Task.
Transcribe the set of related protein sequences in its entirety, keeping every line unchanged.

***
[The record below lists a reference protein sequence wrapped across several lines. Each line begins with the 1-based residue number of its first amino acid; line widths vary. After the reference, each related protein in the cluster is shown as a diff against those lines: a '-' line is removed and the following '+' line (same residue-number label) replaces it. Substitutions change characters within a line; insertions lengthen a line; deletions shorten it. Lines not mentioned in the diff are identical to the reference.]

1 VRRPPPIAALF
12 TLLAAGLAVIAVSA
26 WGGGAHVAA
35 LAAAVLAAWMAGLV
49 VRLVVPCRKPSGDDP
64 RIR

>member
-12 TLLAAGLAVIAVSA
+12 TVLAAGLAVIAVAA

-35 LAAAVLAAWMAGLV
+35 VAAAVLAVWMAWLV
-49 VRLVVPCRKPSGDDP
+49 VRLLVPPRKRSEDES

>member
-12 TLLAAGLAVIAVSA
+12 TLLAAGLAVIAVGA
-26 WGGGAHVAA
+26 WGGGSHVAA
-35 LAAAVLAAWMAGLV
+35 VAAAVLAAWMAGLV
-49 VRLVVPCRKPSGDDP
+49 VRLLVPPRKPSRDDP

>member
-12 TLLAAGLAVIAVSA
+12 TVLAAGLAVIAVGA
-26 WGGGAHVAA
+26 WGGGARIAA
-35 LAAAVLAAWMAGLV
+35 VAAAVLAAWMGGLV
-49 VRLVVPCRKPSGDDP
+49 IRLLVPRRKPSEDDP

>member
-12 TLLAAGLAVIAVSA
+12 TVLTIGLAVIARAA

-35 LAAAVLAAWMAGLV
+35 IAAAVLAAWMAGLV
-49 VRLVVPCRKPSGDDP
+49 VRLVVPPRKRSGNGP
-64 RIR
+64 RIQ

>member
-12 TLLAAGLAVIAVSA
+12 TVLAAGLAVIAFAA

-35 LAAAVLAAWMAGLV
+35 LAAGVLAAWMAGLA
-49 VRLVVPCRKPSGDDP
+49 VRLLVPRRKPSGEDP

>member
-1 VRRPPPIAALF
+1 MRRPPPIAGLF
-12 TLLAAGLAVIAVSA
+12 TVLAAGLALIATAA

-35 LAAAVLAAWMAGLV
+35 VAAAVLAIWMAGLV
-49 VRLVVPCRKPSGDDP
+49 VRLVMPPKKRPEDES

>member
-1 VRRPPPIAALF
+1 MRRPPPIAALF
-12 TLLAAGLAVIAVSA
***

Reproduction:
[The record below lists a reference protein sequence wrapped across several lines. Each line begins with the 1-based residue number of its first amino acid; line widths vary. After the reference, each related protein in the cluster is shown as a diff against those lines: a '-' line is removed and the following '+' line (same residue-number label) replaces it. Substitutions change characters within a line; insertions lengthen a line; deletions shorten it. Lines not mentioned in the diff are identical to the reference.]

1 VRRPPPIAALF
12 TLLAAGLAVIAVSA
26 WGGGAHVAA
35 LAAAVLAAWMAGLV
49 VRLVVPCRKPSGDDP
64 RIR

>member
-12 TLLAAGLAVIAVSA
+12 TVLAAGLAVIAVAA

-35 LAAAVLAAWMAGLV
+35 VAAAVLAVWMAWLV
-49 VRLVVPCRKPSGDDP
+49 VRLLVPPRKRSEDES

>member
-12 TLLAAGLAVIAVSA
+12 TLLAAGLAVIAVGA
-26 WGGGAHVAA
+26 WGGGSHVAA
-35 LAAAVLAAWMAGLV
+35 VAAAVLAAWMAGLV
-49 VRLVVPCRKPSGDDP
+49 VRLLVPPRKPSRDDP

>member
-12 TLLAAGLAVIAVSA
+12 TVLAAGLAVIAVGA
-26 WGGGAHVAA
+26 WGGGARIAA
-35 LAAAVLAAWMAGLV
+35 VAAAVLAAWMGGLV
-49 VRLVVPCRKPSGDDP
+49 IRLLVPRRKPSEDDP

>member
-12 TLLAAGLAVIAVSA
+12 TVLTIGLAVIARAA

-35 LAAAVLAAWMAGLV
+35 IAAAVLAAWMAGLV
-49 VRLVVPCRKPSGDDP
+49 VRLVVPPRKRSGNGP
-64 RIR
+64 RIQ

>member
-12 TLLAAGLAVIAVSA
+12 TVLAAGLAVIAFAA

-35 LAAAVLAAWMAGLV
+35 LAAGVLAAWMAGLA
-49 VRLVVPCRKPSGDDP
+49 VRLLVPRRKPSGEDP

>member
-1 VRRPPPIAALF
+1 MRRPPPIAGLF
-12 TLLAAGLAVIAVSA
+12 TVLAAGLALIATAA

-35 LAAAVLAAWMAGLV
+35 VAAAVLAIWMAGLV
-49 VRLVVPCRKPSGDDP
+49 VRLVMPPKKRPEDES

>member
-1 VRRPPPIAALF
+1 MRRPPPIAALF
-12 TLLAAGLAVIAVSA